Thursday 8 December 2016

Injury forces Ryall to retire from Cats after 'special' career

Published 21/12/2010 | 05:00

James Ryall in action against Niall McCarthy of Cork as Kilkenny claim the 2006 All-Ireland SHC title - the highlight of his Cats' career.
James Ryall in action against Niall McCarthy of Cork as Kilkenny claim the 2006 All-Ireland SHC title - the highlight of his Cats' career.

JAMES Ryall has become the latest of Kilkenny's four-in-a-row team to announce his retirement.

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Derek Lyng became the first of the Noreside stars to announce his departure recently and Ryall is now following him after an equally decorated career, which included six All-Ireland medals, seven Leinster and four NHL titles.

The Graigue-Ballycallan half-back has revealed that he was diagnosed with chronic compartment syndrome in his legs four years ago, but refused to use that as an excuse for losing his starting place in recent seasons, when he was hampered with injury.

"The last few years I hadn't been making the team and I was finding it more and more difficult to get in," the 30-year-old said. "I'd had a few injuries but that was no excuse. When I told Brian (Cody) about my decision I had to be honest, not just for the team but for myself as well.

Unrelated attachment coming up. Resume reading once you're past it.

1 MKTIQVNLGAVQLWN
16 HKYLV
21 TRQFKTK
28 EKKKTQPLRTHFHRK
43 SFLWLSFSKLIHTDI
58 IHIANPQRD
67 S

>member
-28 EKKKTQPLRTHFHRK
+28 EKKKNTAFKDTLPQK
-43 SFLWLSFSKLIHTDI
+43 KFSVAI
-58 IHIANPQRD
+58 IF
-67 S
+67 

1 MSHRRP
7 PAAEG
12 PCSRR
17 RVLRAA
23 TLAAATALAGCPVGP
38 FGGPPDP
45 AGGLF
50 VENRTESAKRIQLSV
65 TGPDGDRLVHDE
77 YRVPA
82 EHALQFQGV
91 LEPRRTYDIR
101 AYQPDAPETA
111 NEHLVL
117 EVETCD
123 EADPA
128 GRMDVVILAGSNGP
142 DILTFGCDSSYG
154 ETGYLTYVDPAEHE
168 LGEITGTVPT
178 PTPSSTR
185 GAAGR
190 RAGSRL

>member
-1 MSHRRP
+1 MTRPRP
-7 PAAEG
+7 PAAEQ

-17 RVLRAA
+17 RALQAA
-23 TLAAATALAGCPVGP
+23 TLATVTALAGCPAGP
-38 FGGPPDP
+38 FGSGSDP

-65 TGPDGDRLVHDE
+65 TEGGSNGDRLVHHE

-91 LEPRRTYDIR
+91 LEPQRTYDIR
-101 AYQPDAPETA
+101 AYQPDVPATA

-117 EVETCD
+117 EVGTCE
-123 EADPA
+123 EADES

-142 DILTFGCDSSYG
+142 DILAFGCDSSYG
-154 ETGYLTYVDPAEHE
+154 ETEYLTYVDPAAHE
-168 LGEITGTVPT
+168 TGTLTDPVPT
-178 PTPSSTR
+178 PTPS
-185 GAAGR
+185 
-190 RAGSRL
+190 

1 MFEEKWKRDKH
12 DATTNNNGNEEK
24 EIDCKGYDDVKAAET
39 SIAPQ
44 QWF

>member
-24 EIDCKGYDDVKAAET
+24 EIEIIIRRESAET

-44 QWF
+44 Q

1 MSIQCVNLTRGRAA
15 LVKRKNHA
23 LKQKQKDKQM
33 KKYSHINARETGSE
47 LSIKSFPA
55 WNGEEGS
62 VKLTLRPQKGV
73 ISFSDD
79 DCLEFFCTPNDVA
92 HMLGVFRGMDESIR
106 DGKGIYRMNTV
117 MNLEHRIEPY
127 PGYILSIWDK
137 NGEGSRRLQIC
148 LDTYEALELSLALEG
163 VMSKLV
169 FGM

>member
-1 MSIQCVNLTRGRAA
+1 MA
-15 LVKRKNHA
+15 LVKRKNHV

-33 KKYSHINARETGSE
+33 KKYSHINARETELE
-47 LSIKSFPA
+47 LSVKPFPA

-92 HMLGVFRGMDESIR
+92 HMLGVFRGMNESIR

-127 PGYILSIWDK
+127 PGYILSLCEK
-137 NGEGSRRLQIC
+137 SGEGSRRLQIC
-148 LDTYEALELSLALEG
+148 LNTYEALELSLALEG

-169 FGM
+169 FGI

"At the end of it, Brian shook my hand and that was it, we left on the best terms possible.

Memories

"It's the right decision. I've had a lot of great years with Kilkenny and the memories will stay with me forever."

Ryall said that Kilkenny's 2006 All-Ireland final victory over Cork was the highlight of his career.

"It was the memory that stands out because we were underdogs. When you're not fancied it gives you the greatest satisfaction when you win it," he said.

He started at wing-back in that game; his last match for Kilkenny was off the bench in this year's All-Ireland semi-final against Cork, when he was the first substitute used, coming in for centre-back Brian Hogan.

"I had a great time with Kilkenny," Ryall said. "It was an honour to play for my county and to finish with six All-Ireland medals is something special."

Chronic compartment syndrome is the compression of nerves, blood vessels, and muscle, which leads to tissue damage due to the restriction of oxygen and is often signalled by repetitive 'pins and needles'.

Irish Independent

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